Some researchers say when we hear the word ‘matriarchy’, we are conditioned to a number of responses; that matriarchy refers to the past and that matriarchies have never existed; that matriarchy is a hopeless fantasy of female domination, of mothers dominating children, of women being cruel to men.
Conditioning us negatively to matriarchy is, of course, in the interest of patriarchs. We are made to feel that patriarchy is natural; we are less likely to question it, and less likely to direct our energies to ending it.
Matriarchy may also refer to non-human animal species in which females hold higher status and hierarchical positions, such as among lions where the female does most of the hunting and elephants which are purely matriarchal.
According to researchers, there is plenty of evidence of ancient societies where women held greater power.
It shows that the power of women is reflected not only in myth and legend, but in legal codes pertaining to marriage, divorce, property ownership and the right to rule.
Researchers who sought evidence for the existence of a matriarchy often mixed matriarchy with anthropological terms and concepts describing specific arrangements in the field of family relationships and the organisation of family life, such as matrilineality and matrilocality.
These terms refer to inter-generational relationships (as matriarchy may), but do not distinguish between males and females in so far as they apply to specific arrangements for sons as well as daughters from the perspective of their relatives on their mothers’ side.
Accordingly, these concepts do not represent matriarchy as ‘power of women over men’.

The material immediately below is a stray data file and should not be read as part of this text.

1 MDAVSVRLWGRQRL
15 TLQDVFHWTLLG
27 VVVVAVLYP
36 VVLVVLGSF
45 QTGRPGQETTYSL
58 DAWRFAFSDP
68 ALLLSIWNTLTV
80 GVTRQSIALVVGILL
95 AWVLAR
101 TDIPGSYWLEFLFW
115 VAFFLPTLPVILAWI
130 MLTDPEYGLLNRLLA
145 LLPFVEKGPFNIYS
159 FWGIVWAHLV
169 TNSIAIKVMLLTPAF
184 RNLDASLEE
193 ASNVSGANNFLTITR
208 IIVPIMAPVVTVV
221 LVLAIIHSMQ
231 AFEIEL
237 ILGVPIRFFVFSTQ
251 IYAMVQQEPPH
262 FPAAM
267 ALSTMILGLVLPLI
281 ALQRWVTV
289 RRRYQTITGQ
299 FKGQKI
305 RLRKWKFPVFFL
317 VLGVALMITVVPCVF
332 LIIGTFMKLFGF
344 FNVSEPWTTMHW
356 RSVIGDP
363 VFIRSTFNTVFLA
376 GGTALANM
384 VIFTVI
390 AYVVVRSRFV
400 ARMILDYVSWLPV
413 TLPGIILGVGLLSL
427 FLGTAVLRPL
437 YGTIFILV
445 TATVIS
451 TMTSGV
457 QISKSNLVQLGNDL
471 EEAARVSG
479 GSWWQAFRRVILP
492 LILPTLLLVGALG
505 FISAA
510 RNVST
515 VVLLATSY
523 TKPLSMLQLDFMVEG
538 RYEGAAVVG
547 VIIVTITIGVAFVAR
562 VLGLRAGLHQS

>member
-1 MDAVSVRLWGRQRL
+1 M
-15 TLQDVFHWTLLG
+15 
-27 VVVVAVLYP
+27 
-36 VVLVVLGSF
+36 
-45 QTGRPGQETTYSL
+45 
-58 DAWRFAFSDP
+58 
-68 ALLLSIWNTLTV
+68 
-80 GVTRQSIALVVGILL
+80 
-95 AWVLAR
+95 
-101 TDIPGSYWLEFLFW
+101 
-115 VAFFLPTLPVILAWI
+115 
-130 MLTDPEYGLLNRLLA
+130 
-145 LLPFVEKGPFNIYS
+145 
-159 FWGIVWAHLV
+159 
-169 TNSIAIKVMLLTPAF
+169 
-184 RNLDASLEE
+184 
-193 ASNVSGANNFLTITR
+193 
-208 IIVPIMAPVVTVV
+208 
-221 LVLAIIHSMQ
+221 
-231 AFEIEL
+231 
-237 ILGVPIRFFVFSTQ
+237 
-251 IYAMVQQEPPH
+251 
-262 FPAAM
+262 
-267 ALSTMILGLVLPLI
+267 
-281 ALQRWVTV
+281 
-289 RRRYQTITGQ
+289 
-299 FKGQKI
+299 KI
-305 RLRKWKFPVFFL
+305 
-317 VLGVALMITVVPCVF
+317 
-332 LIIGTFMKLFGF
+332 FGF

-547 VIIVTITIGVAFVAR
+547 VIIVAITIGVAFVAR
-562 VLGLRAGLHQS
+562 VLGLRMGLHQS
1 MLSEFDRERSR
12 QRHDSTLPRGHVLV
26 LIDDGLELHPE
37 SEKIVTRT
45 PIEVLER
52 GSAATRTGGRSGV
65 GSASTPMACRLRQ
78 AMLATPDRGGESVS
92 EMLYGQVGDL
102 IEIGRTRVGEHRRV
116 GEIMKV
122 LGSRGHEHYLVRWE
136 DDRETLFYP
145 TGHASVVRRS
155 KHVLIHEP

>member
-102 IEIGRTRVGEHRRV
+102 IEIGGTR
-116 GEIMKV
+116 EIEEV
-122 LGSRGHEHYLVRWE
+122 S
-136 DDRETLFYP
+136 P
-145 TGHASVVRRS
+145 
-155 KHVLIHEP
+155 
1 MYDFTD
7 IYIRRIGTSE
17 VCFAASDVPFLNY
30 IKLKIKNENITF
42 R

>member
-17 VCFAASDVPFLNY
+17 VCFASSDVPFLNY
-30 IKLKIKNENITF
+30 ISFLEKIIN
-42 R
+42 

The BaTonga matriarchal system has also evolved from the elephants which are also matriarchal.
Coincidentally, the Zambezi Valley where the BaTonga inhabit, is full of these gentle giants.
As for elephants, females tend to stay with their birth groups, which may then split into sub-groups as they mature and breed.
Males, however, move off when they reach puberty between 12 and 14 years of age.
Among the BaTonga family unit, usually girls remain with their parents until they give birth to their first child and are later married off to go and take care of other members of the extended family.
Giving birth at one’s parents enabled the young mother to be taught child rearing skills before she could assume the duty on her own.
Male children are also assisted to start their homesteads but often lean on their mothers and grandmothers for support, just like in the matriarch elephant’s role in strengthening and guiding the herd.
Once they have left the breeding herd, bull elephants spend their days by themselves or moving between small bachelor herds.
This pattern changes when they come into must, which happens for the first time when they are 29 years old.
Child rearing among the BaTonga is a collective responsibility of all the women in the family or particular society.
Children are aggressively protected from any harm and women would do anything in their power to ensure the protection of children.
While in the elephant family setup, calves are also considered the joint responsibility of the breeding herd – young females or ‘all mothers’ help to ensure the infants’ survival, while gaining experience for when they too give birth.
Is it not just amazing?
This story was published in The Patriot of March 23, 2017